“It’s a transformational project for Lebanon,” Gentry said. “We talk about what kind of companies you want in your community, and Lilly is at the top of that list. We’re thrilled to have them.”
Lilly’s announcement comes just weeks after Ricks delivered a speech to the Economic Club of Indiana, laying out the state’s shortcomings for economic development. On his list of him were the state’s low marks for K-12 education, the high cost of health care, and the lack of skilled workers.
The speech received widespread media attention and sparked conversations around the state.
“I have to say that the response since then has been really beyond my expectations in the sense that something else I said that day wasn’t reported [and] has really come true,” Ricks said. “That this is a place where people care about our future. And we care in a way that we work together. And many people in this room and government positions but also in the nonprofit sector, in media, and in the business community came together and asked, how can we support a better future for our state?”
Holcomb called Lilly, founded in 1876 as a drugstore operation by Col. Eli Lilly, “one of the most successful mission-oriented companies in the world.”
“And it’s headquartered in our capital city,” Holcomb said. “The good that Eli Lilly and Co. does is immeasurable.”
Drug analysts say Lilly has one of the most promising pipelines of new products in the industry. It has five drugs awaiting regulatory review by the US Food and Drug Administration for diabetes, ulcerative colitis, cancer and other diseases.
The company has more than 20 additional drugs in late-stage clinical trials for Alzheimer’s disease, cancer, diabetes, immunology disorders and other diseases.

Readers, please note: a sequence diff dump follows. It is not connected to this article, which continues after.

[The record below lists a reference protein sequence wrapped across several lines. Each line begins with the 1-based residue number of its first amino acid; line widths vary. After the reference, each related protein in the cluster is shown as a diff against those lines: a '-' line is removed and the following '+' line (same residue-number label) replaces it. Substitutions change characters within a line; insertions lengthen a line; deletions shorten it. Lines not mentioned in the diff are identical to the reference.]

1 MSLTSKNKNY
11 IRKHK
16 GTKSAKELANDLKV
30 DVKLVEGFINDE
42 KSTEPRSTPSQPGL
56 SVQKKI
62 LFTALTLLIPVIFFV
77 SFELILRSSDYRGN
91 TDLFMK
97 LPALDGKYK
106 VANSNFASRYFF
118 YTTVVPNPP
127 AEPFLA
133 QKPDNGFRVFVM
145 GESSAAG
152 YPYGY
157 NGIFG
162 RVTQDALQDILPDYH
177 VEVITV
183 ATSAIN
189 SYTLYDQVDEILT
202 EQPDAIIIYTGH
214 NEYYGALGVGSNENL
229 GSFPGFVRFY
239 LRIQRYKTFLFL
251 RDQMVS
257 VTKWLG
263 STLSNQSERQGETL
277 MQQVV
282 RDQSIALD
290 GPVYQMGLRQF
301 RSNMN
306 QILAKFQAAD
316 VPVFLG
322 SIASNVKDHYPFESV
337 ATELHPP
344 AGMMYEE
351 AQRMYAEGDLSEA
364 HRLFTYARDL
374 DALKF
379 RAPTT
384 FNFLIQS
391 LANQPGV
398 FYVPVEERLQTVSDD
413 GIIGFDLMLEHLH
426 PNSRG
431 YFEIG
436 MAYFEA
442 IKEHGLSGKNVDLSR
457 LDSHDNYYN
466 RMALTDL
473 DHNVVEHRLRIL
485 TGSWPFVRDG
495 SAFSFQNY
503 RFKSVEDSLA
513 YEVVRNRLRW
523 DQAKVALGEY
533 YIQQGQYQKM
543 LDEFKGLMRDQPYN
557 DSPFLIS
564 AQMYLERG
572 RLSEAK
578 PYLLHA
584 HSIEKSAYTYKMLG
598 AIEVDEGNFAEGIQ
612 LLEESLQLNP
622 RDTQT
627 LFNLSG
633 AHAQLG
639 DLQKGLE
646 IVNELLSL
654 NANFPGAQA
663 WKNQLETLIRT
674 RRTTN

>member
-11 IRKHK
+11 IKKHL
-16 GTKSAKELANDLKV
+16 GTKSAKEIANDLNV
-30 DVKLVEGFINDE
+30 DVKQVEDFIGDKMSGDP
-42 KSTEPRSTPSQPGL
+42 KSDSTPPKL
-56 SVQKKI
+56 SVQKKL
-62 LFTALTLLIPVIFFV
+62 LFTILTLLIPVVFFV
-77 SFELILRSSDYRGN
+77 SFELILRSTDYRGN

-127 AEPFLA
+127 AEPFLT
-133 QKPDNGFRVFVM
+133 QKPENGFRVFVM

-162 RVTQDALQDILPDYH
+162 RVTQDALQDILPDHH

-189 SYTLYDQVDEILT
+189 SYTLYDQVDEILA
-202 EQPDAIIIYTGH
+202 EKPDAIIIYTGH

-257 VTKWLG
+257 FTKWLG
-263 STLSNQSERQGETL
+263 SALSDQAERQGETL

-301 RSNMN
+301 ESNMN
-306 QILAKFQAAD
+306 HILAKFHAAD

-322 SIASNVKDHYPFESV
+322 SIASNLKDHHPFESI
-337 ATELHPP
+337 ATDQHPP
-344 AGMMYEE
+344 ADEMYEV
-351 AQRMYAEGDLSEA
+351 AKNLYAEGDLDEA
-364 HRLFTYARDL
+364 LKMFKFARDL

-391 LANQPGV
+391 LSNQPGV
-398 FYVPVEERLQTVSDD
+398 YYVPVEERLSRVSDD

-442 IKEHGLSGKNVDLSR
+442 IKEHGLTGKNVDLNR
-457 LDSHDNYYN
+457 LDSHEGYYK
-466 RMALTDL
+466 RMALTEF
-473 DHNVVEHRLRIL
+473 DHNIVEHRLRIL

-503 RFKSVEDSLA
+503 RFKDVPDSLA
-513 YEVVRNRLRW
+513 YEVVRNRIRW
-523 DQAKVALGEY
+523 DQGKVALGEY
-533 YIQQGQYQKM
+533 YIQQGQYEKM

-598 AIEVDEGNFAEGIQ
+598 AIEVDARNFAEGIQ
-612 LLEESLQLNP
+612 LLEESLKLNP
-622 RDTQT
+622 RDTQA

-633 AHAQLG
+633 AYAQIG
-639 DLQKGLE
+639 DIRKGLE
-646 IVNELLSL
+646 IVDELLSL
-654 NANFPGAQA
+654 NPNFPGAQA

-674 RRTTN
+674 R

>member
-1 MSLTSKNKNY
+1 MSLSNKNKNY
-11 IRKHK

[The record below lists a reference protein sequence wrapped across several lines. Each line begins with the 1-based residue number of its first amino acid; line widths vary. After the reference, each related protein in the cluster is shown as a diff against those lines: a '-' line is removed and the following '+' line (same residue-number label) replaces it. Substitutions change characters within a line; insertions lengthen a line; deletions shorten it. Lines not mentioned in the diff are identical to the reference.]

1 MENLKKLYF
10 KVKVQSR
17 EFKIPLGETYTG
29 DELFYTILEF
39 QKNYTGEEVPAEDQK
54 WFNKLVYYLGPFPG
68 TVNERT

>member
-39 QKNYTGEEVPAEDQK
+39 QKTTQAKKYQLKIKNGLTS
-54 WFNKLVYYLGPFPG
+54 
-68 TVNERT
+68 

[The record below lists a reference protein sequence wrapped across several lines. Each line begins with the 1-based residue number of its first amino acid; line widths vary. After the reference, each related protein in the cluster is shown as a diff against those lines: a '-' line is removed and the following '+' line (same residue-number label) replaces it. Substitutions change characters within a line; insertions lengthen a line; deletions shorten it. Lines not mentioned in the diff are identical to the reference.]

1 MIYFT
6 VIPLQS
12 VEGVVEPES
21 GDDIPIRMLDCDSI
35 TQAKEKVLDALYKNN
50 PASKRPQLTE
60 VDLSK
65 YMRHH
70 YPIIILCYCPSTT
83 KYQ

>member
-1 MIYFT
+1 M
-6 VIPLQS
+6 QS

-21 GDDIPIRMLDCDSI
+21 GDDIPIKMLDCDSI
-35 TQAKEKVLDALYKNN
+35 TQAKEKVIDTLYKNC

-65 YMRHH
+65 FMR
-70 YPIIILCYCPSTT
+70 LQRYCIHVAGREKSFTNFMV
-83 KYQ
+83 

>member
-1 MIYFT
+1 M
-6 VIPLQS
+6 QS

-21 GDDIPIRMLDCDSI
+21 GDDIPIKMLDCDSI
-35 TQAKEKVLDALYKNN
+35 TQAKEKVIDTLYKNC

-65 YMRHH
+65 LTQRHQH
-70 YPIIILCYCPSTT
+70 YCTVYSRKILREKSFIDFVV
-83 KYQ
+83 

Lilly has the “most robust new product cycle” in the industry, Morgan Stanley analyst Terence Flynn wrote to clients this week.
Lilly stock is trading near an all-time high, just over $300 a share, with some analysts predicting it could hit $350 a share within 12 months.
The company’s announcement comes only a few months after the company said it would invest $1.7 billion in two projects in Boston and North Carolina.
Lilly announced Jan. 28 it will invest more than $1 billion to develop a new manufacturing plant in Research Triangle Park near Concord, North Carolina, that will create nearly 600 jobs. On Feb. 22, the medical services company said it would spend $700 million to build an institute focused on genetic medicine in Boston’s Seaport.
The drugmaker also recently announced plans to invest $500 million in a new biopharmaceutical manufacturing facility in Limerick, Ireland. And in 2020, Lilly announced a separate $470 million investment in North Carolina’s Research Triangle Park.
Lilly has generally been mum on whether any of those projects were ever considered for Indiana, but the company has invested about $2.6 billion in the state over the past five years—over half of which has been on the manufacturing side.